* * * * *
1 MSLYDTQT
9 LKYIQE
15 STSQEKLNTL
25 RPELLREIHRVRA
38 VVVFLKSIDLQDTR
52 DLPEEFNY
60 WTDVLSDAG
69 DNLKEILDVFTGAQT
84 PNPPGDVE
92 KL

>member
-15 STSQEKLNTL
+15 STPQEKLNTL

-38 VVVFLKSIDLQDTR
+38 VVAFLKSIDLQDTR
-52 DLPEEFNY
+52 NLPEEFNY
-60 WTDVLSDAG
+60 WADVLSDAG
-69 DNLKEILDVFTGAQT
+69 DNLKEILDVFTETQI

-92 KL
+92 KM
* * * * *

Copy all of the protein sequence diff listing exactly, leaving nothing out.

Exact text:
1 MSLYDTQT
9 LKYIQE
15 STSQEKLNTL
25 RPELLREIHRVRA
38 VVVFLKSIDLQDTR
52 DLPEEFNY
60 WTDVLSDAG
69 DNLKEILDVFTGAQT
84 PNPPGDVE
92 KL

>member
-15 STSQEKLNTL
+15 STPQEKLNTL

-38 VVVFLKSIDLQDTR
+38 VVAFLKSIDLQDTR
-52 DLPEEFNY
+52 NLPEEFNY
-60 WTDVLSDAG
+60 WADVLSDAG
-69 DNLKEILDVFTGAQT
+69 DNLKEILDVFTETQI

-92 KL
+92 KM